Just how attention-grabbing?
Depending on your perception of things, it would seem the Puig situation has managed to overshadow the team’s move earlier in the day to acquire both starting pitching and outfield help for the stretch drive.
When the Dodgers traded for both pitcher Rich Hill and outfielder Josh Reddick, it set into motion the events that would affect Puig. The Dodgers reportedly told Puig they would try to trade him and, if that failed, he would be demoted. He was not traded.
Puig was told to not come to the ballpark Monday afternoon as the Dodgers prepared to fly to Denver for a three-game series that starts Tuesday. Whether he is happy with it or not, he is expected to report to his new assignment as expected.
The dynamic outfielder has been a lightning rod for attention ever since he arrived on the major league scene in 2013. The former Cuban defector made good on his promise that first major league season. Puig turned heads right from the beginning, collecting a single in his first major league at-bat and ending that game by catching a line drive in right field and doubling up a runner at first base.
In 104 games of his rookie season, Puig hit 19 home runs, still his season high, helped the Dodgers win the National League West and is credited with helping manager Don Mattingly keep his job. He finished second in the National League Rookie of the Year voting to Miami’s Jose Fernandez.
But the attention has not always been positive. Far from it. The Puig-Mattingly relationship fractured and team acceptance of the outfielder seemed rocky leading into news this offseason that outfielder Scott Van Slyke may or may not have told his father, former player Andy Van Slyke, that Clayton Kershaw preferred that Puig was traded.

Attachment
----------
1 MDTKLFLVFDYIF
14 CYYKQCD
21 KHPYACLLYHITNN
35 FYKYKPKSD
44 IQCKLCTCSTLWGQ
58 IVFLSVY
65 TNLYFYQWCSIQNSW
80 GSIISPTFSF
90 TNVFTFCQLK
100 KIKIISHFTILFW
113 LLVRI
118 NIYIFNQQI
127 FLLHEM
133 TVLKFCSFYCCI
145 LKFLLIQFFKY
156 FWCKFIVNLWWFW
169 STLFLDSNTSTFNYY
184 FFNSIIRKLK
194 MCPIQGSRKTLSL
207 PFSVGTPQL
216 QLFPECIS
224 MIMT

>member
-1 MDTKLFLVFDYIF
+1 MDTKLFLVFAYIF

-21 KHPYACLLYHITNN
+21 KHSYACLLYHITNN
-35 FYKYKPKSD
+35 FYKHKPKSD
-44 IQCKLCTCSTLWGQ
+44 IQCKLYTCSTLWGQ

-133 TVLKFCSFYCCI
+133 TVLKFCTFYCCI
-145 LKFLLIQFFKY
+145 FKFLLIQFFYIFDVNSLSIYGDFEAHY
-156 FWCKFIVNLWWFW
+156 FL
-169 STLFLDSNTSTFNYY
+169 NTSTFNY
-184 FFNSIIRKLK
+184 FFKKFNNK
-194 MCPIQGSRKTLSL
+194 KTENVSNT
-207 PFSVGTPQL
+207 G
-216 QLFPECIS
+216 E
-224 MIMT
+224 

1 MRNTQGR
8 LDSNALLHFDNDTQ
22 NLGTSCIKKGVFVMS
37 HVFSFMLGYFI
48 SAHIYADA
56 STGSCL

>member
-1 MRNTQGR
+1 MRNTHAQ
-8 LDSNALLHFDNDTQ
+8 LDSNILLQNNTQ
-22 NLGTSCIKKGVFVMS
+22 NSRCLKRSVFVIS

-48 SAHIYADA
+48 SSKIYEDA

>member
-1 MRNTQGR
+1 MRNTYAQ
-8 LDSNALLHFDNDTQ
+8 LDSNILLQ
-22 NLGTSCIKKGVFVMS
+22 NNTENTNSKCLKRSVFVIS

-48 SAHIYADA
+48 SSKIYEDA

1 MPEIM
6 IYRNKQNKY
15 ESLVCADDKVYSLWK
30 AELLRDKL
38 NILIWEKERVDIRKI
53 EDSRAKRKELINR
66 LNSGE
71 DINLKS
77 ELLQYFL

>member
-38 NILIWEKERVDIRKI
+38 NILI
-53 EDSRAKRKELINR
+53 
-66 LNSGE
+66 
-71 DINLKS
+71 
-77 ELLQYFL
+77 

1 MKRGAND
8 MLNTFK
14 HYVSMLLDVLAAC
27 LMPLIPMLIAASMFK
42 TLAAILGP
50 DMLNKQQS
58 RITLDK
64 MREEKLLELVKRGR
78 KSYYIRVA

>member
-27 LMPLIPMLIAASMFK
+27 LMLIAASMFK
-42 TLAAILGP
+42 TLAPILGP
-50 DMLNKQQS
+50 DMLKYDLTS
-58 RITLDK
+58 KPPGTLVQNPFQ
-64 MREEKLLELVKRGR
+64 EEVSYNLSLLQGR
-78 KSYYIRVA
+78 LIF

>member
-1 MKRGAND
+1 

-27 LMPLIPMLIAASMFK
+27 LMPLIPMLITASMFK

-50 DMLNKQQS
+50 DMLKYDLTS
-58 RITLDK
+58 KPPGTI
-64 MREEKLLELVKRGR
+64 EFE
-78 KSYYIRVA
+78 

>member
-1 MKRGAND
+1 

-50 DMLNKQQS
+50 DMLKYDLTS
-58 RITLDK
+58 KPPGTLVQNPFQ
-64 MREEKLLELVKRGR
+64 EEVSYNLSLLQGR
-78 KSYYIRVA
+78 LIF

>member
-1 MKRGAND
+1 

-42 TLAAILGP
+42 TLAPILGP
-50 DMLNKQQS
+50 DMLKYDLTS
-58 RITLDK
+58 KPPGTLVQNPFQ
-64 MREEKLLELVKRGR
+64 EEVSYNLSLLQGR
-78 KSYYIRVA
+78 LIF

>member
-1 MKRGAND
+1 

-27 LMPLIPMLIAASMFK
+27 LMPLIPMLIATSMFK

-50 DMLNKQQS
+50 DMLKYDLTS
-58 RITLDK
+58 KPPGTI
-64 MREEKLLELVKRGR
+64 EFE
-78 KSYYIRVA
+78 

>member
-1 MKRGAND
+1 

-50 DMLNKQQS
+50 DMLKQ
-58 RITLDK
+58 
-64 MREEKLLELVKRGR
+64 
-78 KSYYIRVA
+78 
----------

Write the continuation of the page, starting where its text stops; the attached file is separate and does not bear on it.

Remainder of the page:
Dodgers players, including Kershaw and Van Slyke, did not completely dismiss the story this past January, speaking in vague generalities instead. There has been no obvious tension in the clubhouse this season.
With Puig now working through his fourth hamstring issue in the past two seasons, the Dodgers have not seen nearly the production that would match the player’s potential, thus leading to Monday’s trade for Reddick.
Through the weekend, the Dodgers had a .729 OPS from their right fielders, ranking 12th in the 15-team National League. Puig alone has a .706 OPS this season, easily the lowest of his four-year major league career. In fact, his OPS has been declining steadily from .925 in 2013 to .863 in 2014 to .758 last year all the way down to this year’s mark.
Yet, as dramatic as Monday’s news to send down Puig was, all might not be lost for him this season. If Puig can handle the demotion professionally and show some progress over the next month, it is possible the Dodgers will call him back up when rosters expand in September, if not sooner.
That last month in the major leagues would give him the opportunity to get playing time and force himself on to the playoff roster if the Dodgers are fortunate enough to advance.
Knowing that Puig did have injuries to both hamstrings last season, the Dodgers made a tactical maneuver this winter. They had him work on flexibility over muscle bulk, hoping the fitness strategy would make him better able to handle soft-tissue injuries.
But double hamstring injuries have shown that the tactic did not work, and while the rest of the offense has taken off, Puig has not been able to produce like his teammates have.
The Dodgers had one of the best offenses in baseball in July, if not the best. Meanwhile, Puig played in just 19 July games. While he did bat .283 with an .806 OPS, he had just six extra-base hits in the month, one of which was a home run. He drove in 10 runs in July, as the team was scoring runs in bunches.
So the Dodgers will be playing without Puig once again. It has not been an uncommon arrangement. He played in just 79 games last season and has played in only 81 of the team’s 105 games this year.
Puig will get a chance to handle a move back to the minor leagues at 25. If he proves himself, and makes a fastball-prone swing far better, then he will get another chance.
But whatever happens, it promises to be interesting.